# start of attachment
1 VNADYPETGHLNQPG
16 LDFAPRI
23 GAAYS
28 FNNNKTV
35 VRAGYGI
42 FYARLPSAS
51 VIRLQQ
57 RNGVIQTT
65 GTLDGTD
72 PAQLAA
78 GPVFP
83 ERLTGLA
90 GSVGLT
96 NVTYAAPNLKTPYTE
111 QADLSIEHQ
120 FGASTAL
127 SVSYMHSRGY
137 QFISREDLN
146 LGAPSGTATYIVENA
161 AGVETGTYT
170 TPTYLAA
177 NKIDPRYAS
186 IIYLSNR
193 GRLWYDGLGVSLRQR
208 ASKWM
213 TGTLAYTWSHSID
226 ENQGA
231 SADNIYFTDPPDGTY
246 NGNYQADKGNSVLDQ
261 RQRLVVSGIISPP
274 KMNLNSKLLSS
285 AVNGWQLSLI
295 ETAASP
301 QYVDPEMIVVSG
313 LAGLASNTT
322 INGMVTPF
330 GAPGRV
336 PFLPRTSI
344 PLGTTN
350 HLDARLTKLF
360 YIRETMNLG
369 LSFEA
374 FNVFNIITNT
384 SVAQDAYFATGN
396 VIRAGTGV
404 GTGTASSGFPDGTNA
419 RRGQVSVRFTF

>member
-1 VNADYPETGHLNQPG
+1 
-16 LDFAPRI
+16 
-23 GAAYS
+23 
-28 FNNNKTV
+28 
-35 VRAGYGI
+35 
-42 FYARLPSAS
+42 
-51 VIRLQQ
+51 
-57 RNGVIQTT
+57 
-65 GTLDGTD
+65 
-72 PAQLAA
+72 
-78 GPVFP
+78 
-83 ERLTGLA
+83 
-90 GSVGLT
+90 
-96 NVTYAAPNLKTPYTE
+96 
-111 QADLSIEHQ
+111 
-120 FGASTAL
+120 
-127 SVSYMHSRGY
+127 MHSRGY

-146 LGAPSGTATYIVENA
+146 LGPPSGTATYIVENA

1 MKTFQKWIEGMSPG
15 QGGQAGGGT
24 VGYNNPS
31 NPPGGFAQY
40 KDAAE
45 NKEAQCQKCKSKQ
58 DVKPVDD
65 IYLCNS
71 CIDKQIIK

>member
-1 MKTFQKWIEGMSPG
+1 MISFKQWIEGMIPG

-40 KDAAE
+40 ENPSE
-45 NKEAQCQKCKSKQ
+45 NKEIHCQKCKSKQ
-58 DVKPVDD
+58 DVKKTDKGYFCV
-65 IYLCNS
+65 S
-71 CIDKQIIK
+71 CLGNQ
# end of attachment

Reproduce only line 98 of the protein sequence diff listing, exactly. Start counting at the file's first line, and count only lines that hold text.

+40 ENPSE